When defining a global array, it is not necessary to allocate a data descriptor for each array element, so the syntax to define a global array is not derived directly from the one for scalar.

on(p) float [[ ]] a = new float [[100]];

will create a global array of size 100 on `Group p`. Here
`a` is a descriptor handle, which describes an one dimension
`float` type array. The distribution format is the same as a
collapsed range. We call it *collapsed dimension*. In HPJava
term, `a` is also called a *global or distributed array
reference*.

A global array can also be created with different kinds of ranges we introduced before. Unlike the global array defined with collapsed dimension, array element in a range defined dimension is not duplicated in that process dimension.

Suppose we still have

Range x = new BlockRange(100, p.dim(0)) ;

and the process group defined in figure 1, then

on(q) float [[#]] b = new float [[x]];

will create a global array with `Range x` on `Group q`.
Here `a` is a descriptor handle, which describes an one
dimension `float` type array of size 100, distributed with
block range on the first dimension of `Group p`.

Note, when defining a global array, if its dimension is not collapsed,
then a symbol `#` is marked in double brackets.

The accessing pattern of a global array element is not the same as a global scalar reference, neither exactly same as a local array element. Since global arrays may have position information in their dimensions, we may need location references as their indexes when their dimensions are not collapsed.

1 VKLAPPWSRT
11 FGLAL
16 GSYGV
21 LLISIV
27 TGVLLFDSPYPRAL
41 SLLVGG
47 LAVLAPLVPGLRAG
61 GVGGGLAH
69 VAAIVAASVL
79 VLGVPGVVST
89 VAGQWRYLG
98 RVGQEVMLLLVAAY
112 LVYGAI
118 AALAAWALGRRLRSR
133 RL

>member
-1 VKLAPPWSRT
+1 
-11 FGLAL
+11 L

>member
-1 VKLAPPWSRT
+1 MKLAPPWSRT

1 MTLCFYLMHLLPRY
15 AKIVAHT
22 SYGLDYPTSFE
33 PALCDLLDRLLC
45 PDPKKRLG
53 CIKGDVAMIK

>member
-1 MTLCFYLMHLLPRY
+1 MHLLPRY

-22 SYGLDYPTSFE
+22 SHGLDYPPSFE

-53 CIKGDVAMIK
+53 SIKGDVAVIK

Location i=x|3; at(i) b[i]=3;

Here the forth element of array `a` is assigned to 3. We will
leave `at` construct and how to access array elements in
section 2.3, and look at something simpler here.

When a global array is defined with a collapsed dimension, accessing its element is simpler.

for(int i=0; i<100; i++) b[i]=i;

will assign the loop index to each corresponding element in the array.

When defining a multi-dimension global array, there is also no need to
allocate a descriptor on each dimension. One descriptor can describe a
rectangular array of any dimensions^{4}.

Range x = new BlockRange(100, p.dim(0)) ; Range y = new CyclicRange(100, p.dim(1)) ; float [[#,#]] c = new float [[x, y]];

will create a two-dimension global array, with the first dimension
block distributed and the second cyclic distributed. `c` is a
global array reference, its element can be accessed by putting a
single bracket with two location references inside.

The array introduced here is Fortran-style multi-dimension arrays rather than C-like array-of-arrays, hence it can be clearly showed that which dimensions the descriptor is describing.

The array-of-arrays in Java is still useful, global arrays can be combined with local arrays. For example,

int[] size = {100, 200, 400}; float [[#,#]] [] d = new float [size.length] [[#,#]]; Range x[]; Range y[]; for (int l = 0; l < size.length; l++) { x[l] = new BlockRange(size[l], p.dim(0)) ; y[l] = new BlockRange(size[l], p.dim(1)) ; d[l] = new float [[x[l], y[l]]]; }

will create an array show as in figure 4.